I think I understand now...
Llawygath wrote:I looked at the sheet pertaining to 'can', and I'm puzzled by the "Do not use 'yn'" statement. Don't use it where? Not in front of gallu/medru? Not before the verbnoun? Not anywhere? Why not? Was my sentence not supposed to have an yn in it?
is not bod
and doesn't make use of the same construction. So, no, it's Alla i ddim meddwl am
!) ddim byd i ddweud
Why isn't it o
? (I know, dumb question.)
linguoboy wrote:(Fedra i ddim works equally well here and would be preferred (a) in the North and (b) among those who still make the historical distinction between physical capability [expressed with gallu] and mental capacity/permission [medru].)
Oh great, another dialectal difference thingy. It sounds like a fine distinction to make, but should I go making it? And what's the idea with having one verb that's used to mean 'mental capacity/permission' (eh?) and another that's used only for permission (yes, and lots of other stuff, but that's another story)? I feel like I missed something somewhere in there.Hmm, I sound really obnoxious. I certainly don't want to come off that way. I'll try to tone it down.
I have a couple of other things I'd like to ask you guys, if you don't mind:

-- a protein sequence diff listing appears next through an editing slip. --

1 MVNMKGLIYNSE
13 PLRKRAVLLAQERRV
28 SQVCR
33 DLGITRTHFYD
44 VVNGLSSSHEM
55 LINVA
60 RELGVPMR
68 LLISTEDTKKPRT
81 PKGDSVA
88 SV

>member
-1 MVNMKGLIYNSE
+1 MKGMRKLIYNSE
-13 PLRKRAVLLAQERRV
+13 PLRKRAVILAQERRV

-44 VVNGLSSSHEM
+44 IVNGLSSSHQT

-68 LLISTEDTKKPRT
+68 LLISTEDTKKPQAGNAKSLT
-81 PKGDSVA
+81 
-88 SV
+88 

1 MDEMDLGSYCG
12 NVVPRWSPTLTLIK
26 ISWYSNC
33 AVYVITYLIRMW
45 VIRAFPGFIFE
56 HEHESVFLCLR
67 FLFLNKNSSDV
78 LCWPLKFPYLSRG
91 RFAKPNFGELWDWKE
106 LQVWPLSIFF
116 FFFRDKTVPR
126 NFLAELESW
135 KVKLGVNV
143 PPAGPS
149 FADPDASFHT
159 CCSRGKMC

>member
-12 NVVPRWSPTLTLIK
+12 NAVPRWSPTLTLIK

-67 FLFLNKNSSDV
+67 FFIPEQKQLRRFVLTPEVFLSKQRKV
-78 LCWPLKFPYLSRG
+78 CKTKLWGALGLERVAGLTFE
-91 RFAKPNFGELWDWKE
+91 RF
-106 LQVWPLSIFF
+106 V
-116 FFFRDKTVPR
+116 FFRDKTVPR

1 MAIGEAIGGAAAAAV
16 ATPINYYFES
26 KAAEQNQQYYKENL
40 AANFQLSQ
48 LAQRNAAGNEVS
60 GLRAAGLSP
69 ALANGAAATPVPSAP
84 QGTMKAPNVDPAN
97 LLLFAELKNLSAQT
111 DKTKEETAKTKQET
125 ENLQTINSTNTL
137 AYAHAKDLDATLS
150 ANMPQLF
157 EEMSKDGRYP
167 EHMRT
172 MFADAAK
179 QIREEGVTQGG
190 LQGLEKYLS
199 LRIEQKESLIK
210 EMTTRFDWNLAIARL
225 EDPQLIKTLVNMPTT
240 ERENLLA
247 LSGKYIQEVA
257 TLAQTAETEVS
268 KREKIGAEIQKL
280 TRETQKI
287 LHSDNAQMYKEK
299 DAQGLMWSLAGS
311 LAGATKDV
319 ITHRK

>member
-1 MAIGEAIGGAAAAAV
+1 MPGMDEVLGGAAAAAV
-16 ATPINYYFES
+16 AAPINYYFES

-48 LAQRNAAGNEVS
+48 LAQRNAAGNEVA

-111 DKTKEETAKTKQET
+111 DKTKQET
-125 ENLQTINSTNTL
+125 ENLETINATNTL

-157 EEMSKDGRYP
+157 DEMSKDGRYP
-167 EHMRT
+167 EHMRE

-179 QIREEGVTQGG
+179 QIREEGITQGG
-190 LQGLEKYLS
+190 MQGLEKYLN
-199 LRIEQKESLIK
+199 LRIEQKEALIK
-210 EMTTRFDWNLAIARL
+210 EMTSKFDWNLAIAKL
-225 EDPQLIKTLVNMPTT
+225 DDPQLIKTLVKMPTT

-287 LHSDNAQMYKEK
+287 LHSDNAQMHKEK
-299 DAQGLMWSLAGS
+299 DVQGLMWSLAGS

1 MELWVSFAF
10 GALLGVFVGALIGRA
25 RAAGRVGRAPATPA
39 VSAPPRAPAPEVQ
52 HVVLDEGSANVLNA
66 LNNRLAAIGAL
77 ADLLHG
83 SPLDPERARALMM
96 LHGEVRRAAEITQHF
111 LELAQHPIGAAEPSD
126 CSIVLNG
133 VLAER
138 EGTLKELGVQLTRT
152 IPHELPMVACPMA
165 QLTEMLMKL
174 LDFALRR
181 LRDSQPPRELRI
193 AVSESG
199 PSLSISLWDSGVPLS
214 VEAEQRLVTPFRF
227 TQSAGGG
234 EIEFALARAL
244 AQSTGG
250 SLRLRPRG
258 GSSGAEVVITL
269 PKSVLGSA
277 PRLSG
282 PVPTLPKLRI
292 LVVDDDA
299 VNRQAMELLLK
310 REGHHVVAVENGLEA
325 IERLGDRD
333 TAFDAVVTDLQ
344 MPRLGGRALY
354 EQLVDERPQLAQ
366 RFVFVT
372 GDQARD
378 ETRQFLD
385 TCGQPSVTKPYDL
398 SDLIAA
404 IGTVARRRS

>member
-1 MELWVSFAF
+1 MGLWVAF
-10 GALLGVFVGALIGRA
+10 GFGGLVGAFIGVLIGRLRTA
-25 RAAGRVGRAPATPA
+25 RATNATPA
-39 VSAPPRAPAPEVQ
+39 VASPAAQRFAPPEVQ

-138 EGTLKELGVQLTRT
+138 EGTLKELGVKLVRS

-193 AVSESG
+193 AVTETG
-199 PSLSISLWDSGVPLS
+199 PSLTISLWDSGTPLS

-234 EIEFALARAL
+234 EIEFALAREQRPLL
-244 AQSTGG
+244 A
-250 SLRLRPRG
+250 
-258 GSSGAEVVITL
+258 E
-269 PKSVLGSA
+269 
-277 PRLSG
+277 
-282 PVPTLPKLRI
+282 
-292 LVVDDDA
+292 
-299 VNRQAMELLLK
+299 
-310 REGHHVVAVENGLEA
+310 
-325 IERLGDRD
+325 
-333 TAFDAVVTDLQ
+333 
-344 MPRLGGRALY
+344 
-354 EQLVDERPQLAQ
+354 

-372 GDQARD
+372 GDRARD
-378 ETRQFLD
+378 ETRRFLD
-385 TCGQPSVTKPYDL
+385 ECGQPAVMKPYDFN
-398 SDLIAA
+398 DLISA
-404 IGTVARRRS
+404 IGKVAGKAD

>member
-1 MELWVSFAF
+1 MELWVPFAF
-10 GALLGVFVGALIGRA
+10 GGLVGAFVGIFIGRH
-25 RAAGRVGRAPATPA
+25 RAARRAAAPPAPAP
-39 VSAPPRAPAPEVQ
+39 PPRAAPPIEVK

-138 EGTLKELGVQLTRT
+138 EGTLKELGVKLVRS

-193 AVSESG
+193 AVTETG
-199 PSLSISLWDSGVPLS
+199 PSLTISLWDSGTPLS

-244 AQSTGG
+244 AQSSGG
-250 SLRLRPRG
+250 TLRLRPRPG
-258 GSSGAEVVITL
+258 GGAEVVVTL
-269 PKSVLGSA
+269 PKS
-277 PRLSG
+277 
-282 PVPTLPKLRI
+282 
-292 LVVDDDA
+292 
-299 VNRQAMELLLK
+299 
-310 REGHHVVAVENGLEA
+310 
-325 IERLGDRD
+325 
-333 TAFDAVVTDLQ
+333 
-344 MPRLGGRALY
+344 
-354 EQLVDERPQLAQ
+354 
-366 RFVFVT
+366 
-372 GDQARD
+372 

1) According to this
, the conditional is formed using the stem bas-
. However, one of linguoboy's sentences (+ Yng's correction), which involves a conditional, goes like this:
Fyddai'r gath ddim yn cysgu ar wely nad ydy'n gynnes!
In other words, the conditional verb here is fyddai
, not fasai
or whatever. Is this another N/S difference? It could be, since the table I got the bas-
forms from looked to have been written by a Northerner. If yes, which should I use? In either case, how does the above conditional conjugation of bod
go? (Feel free to point me to a website and say "please use this instead of taking my time!".)
2) How come 'booklet' is the singulative of 'book'? I only just found out now that llyfryn
means 'booklet'; I used to think it just meant 'book', which led me to some pretty strange conclusions. Thankfully I've got that sorted out.
On a similar note, I've noticed several other words that seem to have a bare form, a singulative form and
a plural form. Sometimes they follow the relatively intuitive idea that the singulative is little, the bare is medium-size and the plural is, you know, plural, but other times I can't see the logic.
- ffaglen (singulative; 'torch') ~ ffagl (bare; 'blaze, flame, torch, firebrand; brand') ~ ffaglau (plural of ffagl
) [~ ffaglennau (plural of ffaglen
- cabetsen (singulative; 'cabbage') ~ cabetsh (bare; 'cabbage') ~ [no plural form]
- taten (singulative; 'potato') ~ [no bare form] ~ tatw/tatws/tato (plural of taten
(In fact, it seems like there are just plain lots of words for 'torch' -- and I don't mean the flashlight kind.)